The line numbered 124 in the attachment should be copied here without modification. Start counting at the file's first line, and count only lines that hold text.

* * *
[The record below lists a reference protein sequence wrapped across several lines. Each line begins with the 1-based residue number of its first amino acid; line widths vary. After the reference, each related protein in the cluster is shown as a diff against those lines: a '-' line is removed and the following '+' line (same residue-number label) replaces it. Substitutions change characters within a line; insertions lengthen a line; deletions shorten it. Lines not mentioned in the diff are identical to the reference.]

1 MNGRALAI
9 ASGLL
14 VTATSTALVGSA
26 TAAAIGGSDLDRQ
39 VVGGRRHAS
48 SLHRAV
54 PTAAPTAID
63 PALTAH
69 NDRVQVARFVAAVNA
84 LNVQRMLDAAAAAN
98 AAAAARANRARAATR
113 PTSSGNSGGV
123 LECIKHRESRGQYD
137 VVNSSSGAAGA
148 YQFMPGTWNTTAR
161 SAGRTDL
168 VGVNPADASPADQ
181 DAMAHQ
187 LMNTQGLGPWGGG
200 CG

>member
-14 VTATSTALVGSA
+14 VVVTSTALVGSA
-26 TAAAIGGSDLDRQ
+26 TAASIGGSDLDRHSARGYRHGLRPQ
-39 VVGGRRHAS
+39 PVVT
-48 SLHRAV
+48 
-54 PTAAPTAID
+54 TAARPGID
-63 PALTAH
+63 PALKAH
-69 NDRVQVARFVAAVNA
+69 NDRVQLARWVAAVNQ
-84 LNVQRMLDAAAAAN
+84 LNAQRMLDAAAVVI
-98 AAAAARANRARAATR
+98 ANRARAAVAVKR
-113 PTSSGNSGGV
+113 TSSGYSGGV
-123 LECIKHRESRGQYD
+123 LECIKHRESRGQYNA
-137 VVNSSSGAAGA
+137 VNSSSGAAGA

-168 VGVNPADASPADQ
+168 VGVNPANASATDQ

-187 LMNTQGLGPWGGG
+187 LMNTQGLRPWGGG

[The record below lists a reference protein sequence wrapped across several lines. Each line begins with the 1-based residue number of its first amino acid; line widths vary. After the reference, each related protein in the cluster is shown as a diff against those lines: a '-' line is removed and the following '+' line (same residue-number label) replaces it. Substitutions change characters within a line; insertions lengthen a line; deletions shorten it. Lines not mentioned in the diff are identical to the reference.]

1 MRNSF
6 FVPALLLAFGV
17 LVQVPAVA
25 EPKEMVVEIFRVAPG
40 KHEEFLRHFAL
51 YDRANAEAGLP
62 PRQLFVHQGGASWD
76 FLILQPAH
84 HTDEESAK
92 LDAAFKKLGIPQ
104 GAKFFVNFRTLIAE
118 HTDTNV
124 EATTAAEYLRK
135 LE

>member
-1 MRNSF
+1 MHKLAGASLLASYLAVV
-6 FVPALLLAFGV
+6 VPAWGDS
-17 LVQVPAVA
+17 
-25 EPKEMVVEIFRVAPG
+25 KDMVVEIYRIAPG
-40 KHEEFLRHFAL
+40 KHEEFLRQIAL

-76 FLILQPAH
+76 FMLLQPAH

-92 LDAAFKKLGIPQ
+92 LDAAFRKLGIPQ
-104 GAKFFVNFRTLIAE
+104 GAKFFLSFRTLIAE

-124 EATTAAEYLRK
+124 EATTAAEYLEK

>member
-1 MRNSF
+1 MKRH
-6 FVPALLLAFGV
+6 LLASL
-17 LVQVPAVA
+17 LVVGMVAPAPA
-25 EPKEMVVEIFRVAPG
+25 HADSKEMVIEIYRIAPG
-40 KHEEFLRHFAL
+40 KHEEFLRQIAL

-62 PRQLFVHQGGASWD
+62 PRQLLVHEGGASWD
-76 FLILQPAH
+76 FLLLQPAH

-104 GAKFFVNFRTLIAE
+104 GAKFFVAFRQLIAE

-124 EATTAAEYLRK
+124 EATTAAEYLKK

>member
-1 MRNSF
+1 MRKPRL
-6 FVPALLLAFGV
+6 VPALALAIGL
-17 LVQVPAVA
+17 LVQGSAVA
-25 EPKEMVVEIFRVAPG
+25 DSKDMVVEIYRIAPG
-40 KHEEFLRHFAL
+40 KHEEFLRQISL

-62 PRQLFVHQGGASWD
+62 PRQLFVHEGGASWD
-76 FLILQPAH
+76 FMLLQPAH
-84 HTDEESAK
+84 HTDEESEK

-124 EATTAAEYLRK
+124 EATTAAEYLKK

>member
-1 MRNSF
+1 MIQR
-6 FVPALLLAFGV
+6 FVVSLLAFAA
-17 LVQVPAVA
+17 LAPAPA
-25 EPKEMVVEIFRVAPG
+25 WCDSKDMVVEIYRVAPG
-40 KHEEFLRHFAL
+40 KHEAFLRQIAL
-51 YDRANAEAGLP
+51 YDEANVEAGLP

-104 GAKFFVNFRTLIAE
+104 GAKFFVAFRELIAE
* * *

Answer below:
-1 MRNSF